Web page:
These same loan officers are quick to point out that the vast majority of their clients are happy with their service and appreciative of their help in getting their mortgage financing approved.
But the latest JD Power & Associates survey of mortgage customer satisfaction (the J.D. Power 2016 U.S. Primary Mortgage Origination Satisfaction Study,SM ) shows that:
- 1 out of every 5 customers (21%) who closed on a purchase mortgage last year regretted their choice of lender.
- 27% of first-time homebuyers wished they hadn't picked the lender who handled their mortgage.
- Satisfaction scores from customers who had just gotten a refinance loan were significantly worse than for customers who had completed a purchase transaction.
If you work in this industry, you know that documentation requirements are much more stringent than they were before 2009. You also know that these requirements, and new regulations like TRID, have combined to make the loan approval process more complex, lengthier, and more expensive for consumers -- the regulatory costs imposed by Dodd-Frank and TRID alone have added thousands of dollars to the cost of every loan, and that cost is passed on to the consumer, along with most of the additional paperwork burden. And none of these changes have done anything to make it easier for a consumer to compare the costs of competing loan options or competing lenders.
But maybe the most frustrating thing for consumers about the post-2009 purchase mortgage lending experience isn't the intrusive documentation requirements, or the fact that they're often being asked to go online and complete their own loan applications, or even having to pay $,2000+ extra for the privilege. Certainly consumers have a valid complaint that the industry has done little or nothing to make loan pricing comprehensible, but maybe the purchase customer's biggest gripe is the stress of never being sure you can trust your lender to do their job in time for you to meet your obligation to close by the contract deadline.
Why should we expect our customers to be happy about that?
It's not a question of blame or fault. I'm sure you didn't cause the financial meltdown of 2008 or the ensuing regulatory dystopia, and the company you work for probably didn't cause it either.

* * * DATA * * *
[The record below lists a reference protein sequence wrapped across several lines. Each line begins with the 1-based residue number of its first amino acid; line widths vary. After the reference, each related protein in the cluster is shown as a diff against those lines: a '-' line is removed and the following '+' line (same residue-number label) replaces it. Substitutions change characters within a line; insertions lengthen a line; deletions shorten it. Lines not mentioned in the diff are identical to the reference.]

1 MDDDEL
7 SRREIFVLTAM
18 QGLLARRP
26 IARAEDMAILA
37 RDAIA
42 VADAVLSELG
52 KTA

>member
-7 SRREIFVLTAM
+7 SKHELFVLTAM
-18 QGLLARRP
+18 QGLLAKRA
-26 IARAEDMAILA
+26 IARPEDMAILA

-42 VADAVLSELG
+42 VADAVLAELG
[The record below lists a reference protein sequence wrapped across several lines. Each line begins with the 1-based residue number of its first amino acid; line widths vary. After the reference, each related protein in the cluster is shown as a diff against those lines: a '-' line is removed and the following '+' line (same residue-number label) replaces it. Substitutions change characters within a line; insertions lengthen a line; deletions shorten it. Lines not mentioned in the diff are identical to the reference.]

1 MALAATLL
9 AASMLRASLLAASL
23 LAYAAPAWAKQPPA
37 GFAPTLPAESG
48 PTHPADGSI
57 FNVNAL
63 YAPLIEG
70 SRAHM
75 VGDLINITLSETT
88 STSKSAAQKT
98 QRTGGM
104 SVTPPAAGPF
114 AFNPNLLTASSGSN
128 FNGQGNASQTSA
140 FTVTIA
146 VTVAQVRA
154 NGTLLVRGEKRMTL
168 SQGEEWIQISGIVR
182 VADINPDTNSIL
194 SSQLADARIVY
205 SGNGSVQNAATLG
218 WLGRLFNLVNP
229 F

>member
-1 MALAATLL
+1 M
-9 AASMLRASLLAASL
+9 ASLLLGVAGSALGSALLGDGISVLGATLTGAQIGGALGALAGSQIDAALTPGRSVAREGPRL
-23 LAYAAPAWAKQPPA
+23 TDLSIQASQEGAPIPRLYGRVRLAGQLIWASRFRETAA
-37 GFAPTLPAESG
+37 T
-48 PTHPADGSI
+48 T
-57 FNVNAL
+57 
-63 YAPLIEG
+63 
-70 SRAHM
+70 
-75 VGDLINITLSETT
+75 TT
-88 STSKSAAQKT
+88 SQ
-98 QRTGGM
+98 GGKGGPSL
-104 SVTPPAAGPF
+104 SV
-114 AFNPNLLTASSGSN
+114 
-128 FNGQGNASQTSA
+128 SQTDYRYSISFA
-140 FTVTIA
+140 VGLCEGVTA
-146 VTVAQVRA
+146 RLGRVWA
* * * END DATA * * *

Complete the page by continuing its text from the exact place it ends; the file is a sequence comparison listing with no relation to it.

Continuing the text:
But neither did your customers!
And that's my point. When originators think about competing in today's lending environment, they tend to think about ways to generate more leads, or to reduce the time they spend managing their pipeline. Very few originators concentrate first on how to improve their customer's experience. If you can save a half hour of your time by sending a customer to a website to complete an application, that's a win for you even if it means your customers end up spending an hour of their time cussing you out and wondering why they have to do your job for you. Are there customers who would rather fill out their own application? Sure, and we should accommodate them, but not at the expense of the customer who prefers the human touch, or doesn't know whether they want a conventional or FHA loan yet, or doesn't want to have to guess whether the "Monthly income" box is asking for gross or net income.
Maybe it would be helpful to do a thought experiment:
- How would you like it if your doctor asked you to conduct your own physical?
- Or if your mechanic handed you a toolbox, pointed to an empty bay, and told you to do your own oil change and tune-up?
- How do you like using those automated self-checkout stations at the grocery stores -- you know, the ones that can only properly scan about 80% of your items? (At least the supermarkets still provide human checkout lanes for those who prefer them -- for now).